3. Employers may be liable for "negligent retention" if they keep a violent person on the job who has threatened other employees.
  4. Workplace violence creates a tense work environment, which can increase turnover.
  5. Domestic violence costs $3 to $5 billion annually in health care costs and lost productivity. Victims of domestic abuse miss 175,000 days of paid work every year.

How can I diagnose potential problems?

  1. Look for departments with high turnover. Can the turnover be attributed to a particular employee causing problems with coworkers?
  2. Has anyone in your workplace demonstrated signs of extreme rage when confronted with a problem? Some people may not be able to cope with set-backs without becoming angry—situational pressure can push those employees out of control.
  3. Look for changes in behavior. Employees may stop taking personal calls for fear of talking to an abusive spouse, or may start showing up late for work for unexplained reasons.

What can I do to make my workplace safer?

  1. Adopt a zero-tolerance policy regarding workplace violence. Require all incidents to be reported to management and make it clear that no threat will be tolerated.
  2. Become an "activated witness" by learning what to look for, then addressing the problems you discover. Too often, people choose not to see problems, in the hope that they will go away. Teach your employees to be activated witnesses as well.
  3. Educate your workforce. You can do this unobtrusively by holding seminars during lunch, distributing information with paychecks, or simply hanging up a poster by the time clock or in the break room. Include places employees can go, or numbers to call, such as a community sponsored crisis center or abuse hotline, where they can get help.
  4. Start an employee assistance program where employees can receive counseling, talk through problems with coworkers, or get help leaving a violent relationship. You may be able to team-up with other companies in your area to share the cost.
  5. Make counseling services an additional benefit in your compensation packages.

Having a workforce that is aware of what to look for in order to prevent workplace violence will greatly benefit your organization. Once everyone realizes that violence escalates due to situational pressures, you may all approach work a little differently. Encouraging workers to talk through their differences, seek out help when needed, and help each other find solutions to problems will make your workplace happier, healthier, and safer.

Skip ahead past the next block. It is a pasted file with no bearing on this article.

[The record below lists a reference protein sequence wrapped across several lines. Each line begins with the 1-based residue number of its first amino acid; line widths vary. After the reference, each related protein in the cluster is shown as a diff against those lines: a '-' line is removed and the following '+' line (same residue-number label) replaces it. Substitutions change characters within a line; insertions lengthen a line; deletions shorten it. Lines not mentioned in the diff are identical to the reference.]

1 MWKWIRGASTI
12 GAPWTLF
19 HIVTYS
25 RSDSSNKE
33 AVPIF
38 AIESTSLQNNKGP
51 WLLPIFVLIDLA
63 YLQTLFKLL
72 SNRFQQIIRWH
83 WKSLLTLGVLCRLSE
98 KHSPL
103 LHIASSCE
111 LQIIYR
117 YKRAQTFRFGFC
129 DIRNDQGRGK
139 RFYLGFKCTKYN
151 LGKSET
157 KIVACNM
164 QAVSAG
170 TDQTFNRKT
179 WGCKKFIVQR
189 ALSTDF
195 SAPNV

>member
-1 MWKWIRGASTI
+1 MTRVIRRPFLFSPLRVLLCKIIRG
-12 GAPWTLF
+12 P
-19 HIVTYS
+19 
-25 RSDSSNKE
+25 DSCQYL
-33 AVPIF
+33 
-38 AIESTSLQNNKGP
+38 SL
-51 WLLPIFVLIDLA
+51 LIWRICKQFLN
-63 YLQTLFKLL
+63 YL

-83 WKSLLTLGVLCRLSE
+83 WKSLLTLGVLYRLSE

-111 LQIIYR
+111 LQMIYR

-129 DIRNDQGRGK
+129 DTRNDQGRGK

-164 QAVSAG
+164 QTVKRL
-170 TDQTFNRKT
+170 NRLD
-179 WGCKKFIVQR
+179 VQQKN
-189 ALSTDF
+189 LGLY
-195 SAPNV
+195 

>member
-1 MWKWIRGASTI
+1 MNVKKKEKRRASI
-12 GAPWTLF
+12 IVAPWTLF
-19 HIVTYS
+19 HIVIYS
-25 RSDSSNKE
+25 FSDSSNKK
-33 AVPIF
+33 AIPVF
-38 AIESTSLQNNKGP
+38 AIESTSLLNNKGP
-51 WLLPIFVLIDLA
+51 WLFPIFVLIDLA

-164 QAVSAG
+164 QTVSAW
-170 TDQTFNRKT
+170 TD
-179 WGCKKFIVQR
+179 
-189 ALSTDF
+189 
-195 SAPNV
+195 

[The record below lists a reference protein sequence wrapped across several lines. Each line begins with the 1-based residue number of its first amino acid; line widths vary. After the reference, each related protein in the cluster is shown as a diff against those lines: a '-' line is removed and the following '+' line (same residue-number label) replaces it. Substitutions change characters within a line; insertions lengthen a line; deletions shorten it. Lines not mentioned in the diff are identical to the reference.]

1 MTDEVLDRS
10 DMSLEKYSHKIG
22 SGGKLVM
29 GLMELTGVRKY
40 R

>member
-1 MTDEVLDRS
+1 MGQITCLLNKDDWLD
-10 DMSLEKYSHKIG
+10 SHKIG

Safety First

Workplace safety is no longer just about eye wash stations and caution signs on wet floors. It is an ever-broadening concern facing all businesses every day. To operate profitably and minimize liability, start with the internal policies that affect your biggest asset—your workers. Make sure you have created a safe, comfortable environment in which your employees will be happy to come to work each day. Give employees what they need to be productive. Help those who may not be meeting their goals reach them. By taking steps such as these, you can transform workplace safety from a liability into a source of competitive advantage.

Sources:

  • Tyler, Kathryn, "Sit Up Straight." HR Magazine, September 1998
  • Gangemi, Robina, "Ergonomics on the Cheap." Inc. Magazine, May 1996
  • Mills, Ami Chen, "Ergonomic Regs Don't Sit Well with
  • Small Biz." Inc. Magazine, May 1997
  • Woodward, Nancy, "Domestic Abuse Policies in the Workplace." HR Magazine, May 1998
  • Fenn, Donna, "Workplace Safety: Preventing On-the-Job Violence." Inc. Magazine, June 1996
  • Bahls, Jane, "Drugs in the Workplace." HR Magazine, February 1998
  • Bahls, Jane, "Dealing With Drugs: Keep It Legal." HR Magazine, March 1998
  • OHSA Website